Our first playthrough of the opening adventure featured my friends being sent on a mission to rescue a princess from the evil warlock Xortan Throg, who my friends quickly renamed. Throg = Throb = Great throbbing penises. I'm sure you see the logic there. If you haven't seen my previous misfortunes in running Advanced FF games, please do. Technically this is a new gaming group, though. This lot are worse.

The adventure begins with the motley crew being assembled by the prince of Someplace to rescue the princess. The players are promptly told "This cave will lead you to the wizard's castle. We'll wait here with the army while you lot go and die horribly, kthnxbai" and shove the group into a cave full of goblins. The moment that one of the players starts to 'defile' the bodies, I know that this is all going to end in tears.

Three hours later, said player's character has had his reproductive organs fed to the gryphon. This is entirely appropriate to the crimes he had committed. Another player had since taken to opening every door by means of a fireball spell, which was actually a very smart idea, so long as you didn't care too much about saving any prisoners locked behind the doors.

If you have read this far, you really should consider picking up one of my books. "Return to 'Return to Oz'" is available on amazon, and my brand new one "Cthulhu doesn't dance" has just been released this week!
 
Four dead prisoners and many broken doors later, the crew has worked their way through the wizard's tower. There they encountered many dangerous things. My personal favorates were two giant metal swinging swords that swung back and forth across the entire hallway, which the crew were able to jam with the body of a dead goblin.

After having outwitted Throb, uh, Throg's guards by killing all of them when they opened the door via fireball, I decided to introduce them to the evil wizard entirely. Due to unfortunate implications in terms of the artwork, Throg has a very odd beard and a skullcap that makes him look a bit like a Jewish man in a piece of 1930s German artwork. It's... yeah...

The players then trample over Throg without breaking a sweat, only for the prince from the start of the adventure to step out from behind a curtain. He announces "Aha, it was all a trap! Now I will-" before he gets hit in the face with multiple fireballs. The players then find the princess tied up in Throg's bedchamber and - yeah, I put an end to that right away. The princess escapes, kneeing one of the adventurers in the crotch in the meantime. In a cunning twist, the REAL Throg's face emerges from the fireplace, where he taunts the players until they get bored of his monologue and walk off, leaving much of his required dialogue unread. The second adventure will have to wait for another time, though.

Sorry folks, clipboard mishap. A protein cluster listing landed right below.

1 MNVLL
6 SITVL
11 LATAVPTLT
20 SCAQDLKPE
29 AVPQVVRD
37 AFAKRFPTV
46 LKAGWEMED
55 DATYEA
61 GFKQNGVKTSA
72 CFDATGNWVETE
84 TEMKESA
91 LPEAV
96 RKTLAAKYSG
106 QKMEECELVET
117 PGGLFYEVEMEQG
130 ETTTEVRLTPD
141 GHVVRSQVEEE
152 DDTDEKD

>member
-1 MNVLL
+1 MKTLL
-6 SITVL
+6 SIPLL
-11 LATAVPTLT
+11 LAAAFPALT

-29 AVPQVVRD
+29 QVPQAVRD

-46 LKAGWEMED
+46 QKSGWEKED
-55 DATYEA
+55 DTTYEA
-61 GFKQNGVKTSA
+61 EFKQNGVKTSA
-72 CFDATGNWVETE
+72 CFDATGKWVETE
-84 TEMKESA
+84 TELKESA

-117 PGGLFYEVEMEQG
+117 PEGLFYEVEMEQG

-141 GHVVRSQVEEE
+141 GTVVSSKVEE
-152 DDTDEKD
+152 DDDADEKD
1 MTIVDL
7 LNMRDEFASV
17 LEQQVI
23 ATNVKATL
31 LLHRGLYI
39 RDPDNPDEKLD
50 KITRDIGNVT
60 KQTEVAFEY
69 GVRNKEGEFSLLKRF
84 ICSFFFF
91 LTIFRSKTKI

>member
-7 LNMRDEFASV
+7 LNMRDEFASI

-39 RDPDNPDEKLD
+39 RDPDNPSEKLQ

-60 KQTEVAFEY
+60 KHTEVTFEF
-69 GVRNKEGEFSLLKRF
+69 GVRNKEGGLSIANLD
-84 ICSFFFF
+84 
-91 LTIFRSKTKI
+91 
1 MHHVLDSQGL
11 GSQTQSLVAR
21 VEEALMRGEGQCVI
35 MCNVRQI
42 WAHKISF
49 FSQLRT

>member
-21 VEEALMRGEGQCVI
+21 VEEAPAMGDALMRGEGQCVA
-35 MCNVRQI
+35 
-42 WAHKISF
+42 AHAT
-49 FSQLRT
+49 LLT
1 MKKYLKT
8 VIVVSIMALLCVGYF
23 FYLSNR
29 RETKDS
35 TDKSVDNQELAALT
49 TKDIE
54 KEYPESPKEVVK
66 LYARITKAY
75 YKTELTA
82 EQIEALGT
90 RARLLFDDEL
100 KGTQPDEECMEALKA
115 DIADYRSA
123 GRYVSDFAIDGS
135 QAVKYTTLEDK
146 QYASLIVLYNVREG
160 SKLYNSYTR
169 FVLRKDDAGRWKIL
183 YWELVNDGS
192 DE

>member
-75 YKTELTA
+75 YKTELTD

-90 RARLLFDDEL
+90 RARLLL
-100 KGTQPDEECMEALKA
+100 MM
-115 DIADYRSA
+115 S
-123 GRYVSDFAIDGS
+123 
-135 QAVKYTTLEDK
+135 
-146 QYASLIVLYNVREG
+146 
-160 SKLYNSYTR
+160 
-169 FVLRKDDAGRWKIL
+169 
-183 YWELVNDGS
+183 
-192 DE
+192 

For all its flaws, this is a pretty nice intro to Advanced FF. It's significantly better put-together than their earlier attempts, and feels far more cohesive. Each encounter is laid out with possible outcomes, which means that you have plenty of range to account for what the players might do, whilst still having enough freedom to accomodate for the unexpected bouts of insanity.

The only question that remains is where you put the cameras.

2 comments:

  1. That's a nice line about Southampton, and so very true.

    I'm almost certain that my friends and I played through the introductory adventure but I have no memory of what happened. I'm going to assume it wasn't as sordid as your experience!

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  2. Your gaming group sound...interesting. I'm glad that at Fighting Fantasy Fest the worst someone did was snap a chicken's neck.